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Sunday, July 15, 2012

Teddy is in the hospital.

Teddy took a turn for the worse.

Monday I thought she had something that had caught in her throat and had damaged did her vet.  He put her on antibiotics.  Wednesday night she was really ill..not eating or drinking and seeming like she was in distress.  Thursday morning I took her back to the vets.

He knocked her out and looked down her throat and saw nothing but great masses of white cells (puss cells).  He x-rayed her and saw her lung was full of masses of white cells.  Once she woke up and we were there she was back to her old self.  He removed some of the mess and it made her feel better.  He changed her antibiotics and told us to take her to Washington State University if she didn't get over it on Monday.

She looked really chipper when we left the vets on Thursday.  There was a Border Collie in the waiting room and the two of them looked like they wanted to herd something together.

Friday night she coughed and coughed.  Saturday morning she had lost all her vitality and was in a sad state indeed.  We took her to W.S.U at Pullman.

Here she is at W.S.U.  A dog came into the hospital who was bleeding out and so it was all hands on deck and we had to wait a bit...which was fine..I hope that other dog made it.

Teddy is very nervous around other people.  I have never seen such a timid dog. She piddled all over our regular vets examining table and floor, so when we went into the W.S.U. hospital I warned everyone to stand clear because she was a piddler...they got a chuckle out of that.  I was being serious.

W.S.U. veterinary teaching hospital is the best equipped in the nation.  Teddy was in the best place she could be...all though Teddy could think of many other places she'd rather be.

Brad received his animal science degree from W.S.U. in 1976 and so he asked if he could get an alum lol.

I couldn't control myself.  What else could a professional artist (which I am) and  an authority on dogs (very debatable) do with time on her hands and a big white board in a vet teaching hospital?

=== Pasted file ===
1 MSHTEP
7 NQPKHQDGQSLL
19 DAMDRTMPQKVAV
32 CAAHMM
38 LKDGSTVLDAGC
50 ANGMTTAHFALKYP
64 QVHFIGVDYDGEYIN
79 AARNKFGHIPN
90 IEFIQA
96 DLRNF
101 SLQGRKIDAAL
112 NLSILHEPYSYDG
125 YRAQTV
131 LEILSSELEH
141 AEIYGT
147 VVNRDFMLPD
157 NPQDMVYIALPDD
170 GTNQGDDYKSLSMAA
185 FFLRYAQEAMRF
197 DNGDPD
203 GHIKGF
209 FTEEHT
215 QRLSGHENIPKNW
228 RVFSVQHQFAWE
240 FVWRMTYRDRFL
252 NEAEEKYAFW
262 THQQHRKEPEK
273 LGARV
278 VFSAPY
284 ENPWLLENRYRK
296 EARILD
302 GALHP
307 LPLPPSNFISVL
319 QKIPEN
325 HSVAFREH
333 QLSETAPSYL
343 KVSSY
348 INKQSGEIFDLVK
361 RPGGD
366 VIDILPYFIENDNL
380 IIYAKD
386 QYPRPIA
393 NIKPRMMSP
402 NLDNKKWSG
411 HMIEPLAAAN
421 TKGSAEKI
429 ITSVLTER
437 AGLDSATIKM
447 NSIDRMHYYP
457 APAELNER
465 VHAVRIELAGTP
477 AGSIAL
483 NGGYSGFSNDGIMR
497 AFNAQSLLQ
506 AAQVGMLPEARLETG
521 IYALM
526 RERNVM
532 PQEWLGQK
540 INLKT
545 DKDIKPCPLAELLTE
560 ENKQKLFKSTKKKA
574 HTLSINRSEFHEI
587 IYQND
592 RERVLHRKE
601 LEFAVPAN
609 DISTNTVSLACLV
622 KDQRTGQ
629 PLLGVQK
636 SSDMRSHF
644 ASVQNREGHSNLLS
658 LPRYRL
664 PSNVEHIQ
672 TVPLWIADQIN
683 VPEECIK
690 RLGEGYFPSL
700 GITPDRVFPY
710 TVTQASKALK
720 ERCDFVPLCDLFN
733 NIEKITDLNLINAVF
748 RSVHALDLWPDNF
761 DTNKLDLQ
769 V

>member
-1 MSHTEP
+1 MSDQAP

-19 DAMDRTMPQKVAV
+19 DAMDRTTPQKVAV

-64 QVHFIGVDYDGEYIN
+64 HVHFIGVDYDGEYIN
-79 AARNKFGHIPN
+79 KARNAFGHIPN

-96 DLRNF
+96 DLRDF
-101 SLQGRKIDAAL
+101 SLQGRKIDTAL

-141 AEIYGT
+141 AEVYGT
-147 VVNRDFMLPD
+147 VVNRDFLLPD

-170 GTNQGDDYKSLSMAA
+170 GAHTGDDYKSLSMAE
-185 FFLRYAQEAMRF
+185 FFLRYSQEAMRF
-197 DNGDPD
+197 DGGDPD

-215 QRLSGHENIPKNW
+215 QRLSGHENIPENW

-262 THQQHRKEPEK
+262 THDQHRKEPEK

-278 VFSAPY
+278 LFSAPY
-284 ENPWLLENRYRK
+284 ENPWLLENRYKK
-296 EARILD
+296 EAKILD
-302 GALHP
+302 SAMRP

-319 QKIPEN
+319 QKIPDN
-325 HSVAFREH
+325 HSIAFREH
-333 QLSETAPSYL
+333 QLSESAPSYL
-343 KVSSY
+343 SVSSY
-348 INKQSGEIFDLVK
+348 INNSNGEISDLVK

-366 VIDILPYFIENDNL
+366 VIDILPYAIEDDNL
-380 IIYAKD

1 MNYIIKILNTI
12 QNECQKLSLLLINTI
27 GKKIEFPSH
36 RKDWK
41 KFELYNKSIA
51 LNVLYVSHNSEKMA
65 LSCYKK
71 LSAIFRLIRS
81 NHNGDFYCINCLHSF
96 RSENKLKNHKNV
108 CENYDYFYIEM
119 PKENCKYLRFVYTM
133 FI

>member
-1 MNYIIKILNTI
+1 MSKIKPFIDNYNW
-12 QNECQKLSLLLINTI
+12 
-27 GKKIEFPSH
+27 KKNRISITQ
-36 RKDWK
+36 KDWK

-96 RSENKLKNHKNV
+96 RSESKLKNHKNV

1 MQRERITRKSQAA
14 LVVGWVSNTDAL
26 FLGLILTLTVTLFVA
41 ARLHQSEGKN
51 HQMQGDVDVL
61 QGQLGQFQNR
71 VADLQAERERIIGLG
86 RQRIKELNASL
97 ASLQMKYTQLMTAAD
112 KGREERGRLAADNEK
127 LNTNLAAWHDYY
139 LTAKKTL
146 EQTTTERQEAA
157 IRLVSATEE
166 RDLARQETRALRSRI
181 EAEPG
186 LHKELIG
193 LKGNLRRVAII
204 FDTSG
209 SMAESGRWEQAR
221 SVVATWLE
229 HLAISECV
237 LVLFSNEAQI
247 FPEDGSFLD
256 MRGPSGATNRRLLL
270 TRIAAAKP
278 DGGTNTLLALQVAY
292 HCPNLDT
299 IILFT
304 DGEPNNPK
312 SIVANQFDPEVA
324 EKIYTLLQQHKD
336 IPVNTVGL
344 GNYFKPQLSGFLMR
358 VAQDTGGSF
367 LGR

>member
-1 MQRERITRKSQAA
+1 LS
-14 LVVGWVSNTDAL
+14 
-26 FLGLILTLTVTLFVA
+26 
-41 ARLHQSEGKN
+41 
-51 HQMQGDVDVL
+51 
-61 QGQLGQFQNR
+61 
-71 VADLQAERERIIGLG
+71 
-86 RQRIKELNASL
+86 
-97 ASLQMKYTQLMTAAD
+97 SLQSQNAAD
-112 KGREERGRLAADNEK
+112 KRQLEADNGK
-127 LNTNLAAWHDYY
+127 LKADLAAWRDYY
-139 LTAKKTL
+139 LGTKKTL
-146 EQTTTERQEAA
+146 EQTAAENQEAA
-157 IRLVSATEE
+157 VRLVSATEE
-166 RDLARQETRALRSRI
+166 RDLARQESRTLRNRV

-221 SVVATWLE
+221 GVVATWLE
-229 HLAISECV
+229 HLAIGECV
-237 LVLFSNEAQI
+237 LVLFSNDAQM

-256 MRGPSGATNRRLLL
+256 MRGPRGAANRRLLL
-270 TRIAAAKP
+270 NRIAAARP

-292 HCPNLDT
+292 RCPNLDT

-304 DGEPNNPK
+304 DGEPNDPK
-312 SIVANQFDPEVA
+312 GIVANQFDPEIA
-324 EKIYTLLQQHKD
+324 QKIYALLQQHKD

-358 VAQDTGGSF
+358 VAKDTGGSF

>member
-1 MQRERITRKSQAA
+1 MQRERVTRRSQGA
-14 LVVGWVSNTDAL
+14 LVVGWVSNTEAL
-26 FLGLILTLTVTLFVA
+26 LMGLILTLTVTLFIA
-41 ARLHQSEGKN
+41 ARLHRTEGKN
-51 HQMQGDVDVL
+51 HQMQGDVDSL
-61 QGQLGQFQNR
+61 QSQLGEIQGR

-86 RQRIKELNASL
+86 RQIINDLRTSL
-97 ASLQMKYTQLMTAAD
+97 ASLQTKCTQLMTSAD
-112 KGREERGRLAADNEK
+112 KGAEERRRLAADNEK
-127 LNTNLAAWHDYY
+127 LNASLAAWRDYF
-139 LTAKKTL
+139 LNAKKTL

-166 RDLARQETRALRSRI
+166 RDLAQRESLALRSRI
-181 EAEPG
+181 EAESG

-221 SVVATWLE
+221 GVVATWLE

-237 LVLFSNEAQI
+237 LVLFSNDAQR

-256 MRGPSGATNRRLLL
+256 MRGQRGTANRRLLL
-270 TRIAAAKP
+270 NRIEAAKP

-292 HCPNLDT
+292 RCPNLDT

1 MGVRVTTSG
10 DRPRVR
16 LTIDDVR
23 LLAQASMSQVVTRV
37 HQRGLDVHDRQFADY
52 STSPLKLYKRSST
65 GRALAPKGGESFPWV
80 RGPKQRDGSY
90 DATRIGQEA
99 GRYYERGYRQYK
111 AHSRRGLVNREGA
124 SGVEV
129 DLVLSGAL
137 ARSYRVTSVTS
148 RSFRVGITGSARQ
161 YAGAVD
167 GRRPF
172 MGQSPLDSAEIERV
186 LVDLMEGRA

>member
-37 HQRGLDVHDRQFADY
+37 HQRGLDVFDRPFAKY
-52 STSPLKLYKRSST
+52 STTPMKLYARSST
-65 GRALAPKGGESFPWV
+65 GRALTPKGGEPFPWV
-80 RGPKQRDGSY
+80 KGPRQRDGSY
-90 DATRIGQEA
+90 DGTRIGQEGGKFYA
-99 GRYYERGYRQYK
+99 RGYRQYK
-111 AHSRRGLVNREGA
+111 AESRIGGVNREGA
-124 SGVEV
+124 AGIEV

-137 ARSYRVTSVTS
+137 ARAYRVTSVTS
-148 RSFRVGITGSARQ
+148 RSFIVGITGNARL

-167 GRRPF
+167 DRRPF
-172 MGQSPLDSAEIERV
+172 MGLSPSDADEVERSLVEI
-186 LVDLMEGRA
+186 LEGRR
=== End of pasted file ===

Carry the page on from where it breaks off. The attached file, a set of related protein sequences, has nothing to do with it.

I put my artistic talents and canine knowledge on display.......

I should have signed it....could be worth something one day.  (I wonder if some poor innocent student got a lecture for putting that back arrow too low).

Teddy was examined first by a very nice vet student.  He's going to make a wonderful vet when he graduates.  Then an Australian vet came in and examined Teddy as well.  W.S.U. has students and residents from all over the world and I thought it marvelous how they had an Australian vet come in and examine an Australian Shepherd.  I started thinking of all the different breeds and what nationality vet they'd be paired with...German Shepherd - German.  Irish Wolfhound and Irish Setter - Irishman.  A Great Dane - Great Dane.  Italian Greyhound - Italian. Old English Sheep dog - Old English bloke.  Welsh Terrier - Welshman.  Did I ever mention my mind wanders?

At W.S.U. they discovered the white cells were eosinphiles which indicate parasites like lung worm or an allergic reaction or asthma.  Further tests will be done.  In the mean time she has been wormed, just in case.  Lung worm is very rare in this area, but our dog Blondie came from Oklahoma.  Blondie was wormed before she came here but I'm wondering if she might have been a carrier.

We will pick Teddy up today.  We have been informed that she is very frightened there...poor shy doggie.

After our visit to the vet hospital we ate at one of Brad's haunts from his student days at Pullman.           

No more drunken debauchery for old he is studying the menu.


Andrea -Mustang Saga said...

Oh no, I am so sorry you had to go through all that. Poor Teddy! I can imagine she wasn't very happy around all those strangers. Blue would be the same. I wonder if he would piddle too.

I hope it gets all straightened out and Teddy is good as new soon. I'm sure she was happy to be going home.

JMS said...

Have they looked into grass seeds as a problem? I know having a hunting dog, people are always talking about cheatgrass...

"Grasses like foxtail barley, cheatgrass, Canada wild rye and speargrass (needle & thread) produce some of the most hazardous mean seeds around."

They embed themselves and can work their way through the body into a dogs lungs... Just an idea?

Read your blog on occasion and hope the pup gets better and all is figured out!!

arlene said...

You are so right about cheat grass being so dangerous. That was the first thing our vet and W.S.U. thought of...a cheat grass seed had worked it's way into her lung. When Teddy was a pup she had a cheat grass seed in her ear and the vet had to take it out. We have had them cause big abscesses in cows jaws. I hate cheat grass!